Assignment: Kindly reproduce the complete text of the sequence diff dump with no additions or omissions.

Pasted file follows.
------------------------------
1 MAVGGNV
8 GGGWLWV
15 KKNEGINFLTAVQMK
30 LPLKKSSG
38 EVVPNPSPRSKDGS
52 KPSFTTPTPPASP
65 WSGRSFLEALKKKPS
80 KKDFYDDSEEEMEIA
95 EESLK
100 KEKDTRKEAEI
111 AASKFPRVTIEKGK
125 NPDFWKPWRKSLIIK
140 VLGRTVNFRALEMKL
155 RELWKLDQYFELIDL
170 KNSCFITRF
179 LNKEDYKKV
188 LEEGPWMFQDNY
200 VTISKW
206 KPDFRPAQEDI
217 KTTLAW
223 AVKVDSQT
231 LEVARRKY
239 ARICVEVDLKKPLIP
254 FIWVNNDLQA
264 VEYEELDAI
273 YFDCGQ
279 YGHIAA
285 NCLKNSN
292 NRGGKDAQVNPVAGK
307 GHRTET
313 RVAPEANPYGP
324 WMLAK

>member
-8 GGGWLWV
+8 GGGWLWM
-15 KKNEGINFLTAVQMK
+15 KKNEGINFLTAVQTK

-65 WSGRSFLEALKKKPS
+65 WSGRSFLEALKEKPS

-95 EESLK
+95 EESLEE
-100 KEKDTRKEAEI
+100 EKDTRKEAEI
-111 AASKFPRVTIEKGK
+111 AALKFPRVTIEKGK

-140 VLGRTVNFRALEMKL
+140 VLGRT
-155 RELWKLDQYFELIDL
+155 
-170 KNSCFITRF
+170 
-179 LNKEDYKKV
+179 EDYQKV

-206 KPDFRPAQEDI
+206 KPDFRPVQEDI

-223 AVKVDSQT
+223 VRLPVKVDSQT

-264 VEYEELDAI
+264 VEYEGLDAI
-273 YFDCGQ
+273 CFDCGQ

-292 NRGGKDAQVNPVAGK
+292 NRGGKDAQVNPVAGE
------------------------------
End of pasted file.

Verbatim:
1 MAVGGNV
8 GGGWLWV
15 KKNEGINFLTAVQMK
30 LPLKKSSG
38 EVVPNPSPRSKDGS
52 KPSFTTPTPPASP
65 WSGRSFLEALKKKPS
80 KKDFYDDSEEEMEIA
95 EESLK
100 KEKDTRKEAEI
111 AASKFPRVTIEKGK
125 NPDFWKPWRKSLIIK
140 VLGRTVNFRALEMKL
155 RELWKLDQYFELIDL
170 KNSCFITRF
179 LNKEDYKKV
188 LEEGPWMFQDNY
200 VTISKW
206 KPDFRPAQEDI
217 KTTLAW
223 AVKVDSQT
231 LEVARRKY
239 ARICVEVDLKKPLIP
254 FIWVNNDLQA
264 VEYEELDAI
273 YFDCGQ
279 YGHIAA
285 NCLKNSN
292 NRGGKDAQVNPVAGK
307 GHRTET
313 RVAPEANPYGP
324 WMLAK

>member
-8 GGGWLWV
+8 GGGWLWM
-15 KKNEGINFLTAVQMK
+15 KKNEGINFLTAVQTK

-65 WSGRSFLEALKKKPS
+65 WSGRSFLEALKEKPS

-95 EESLK
+95 EESLEE
-100 KEKDTRKEAEI
+100 EKDTRKEAEI
-111 AASKFPRVTIEKGK
+111 AALKFPRVTIEKGK

-140 VLGRTVNFRALEMKL
+140 VLGRT
-155 RELWKLDQYFELIDL
+155 
-170 KNSCFITRF
+170 
-179 LNKEDYKKV
+179 EDYQKV

-206 KPDFRPAQEDI
+206 KPDFRPVQEDI

-223 AVKVDSQT
+223 VRLPVKVDSQT

-264 VEYEELDAI
+264 VEYEGLDAI
-273 YFDCGQ
+273 CFDCGQ

-292 NRGGKDAQVNPVAGK
+292 NRGGKDAQVNPVAGE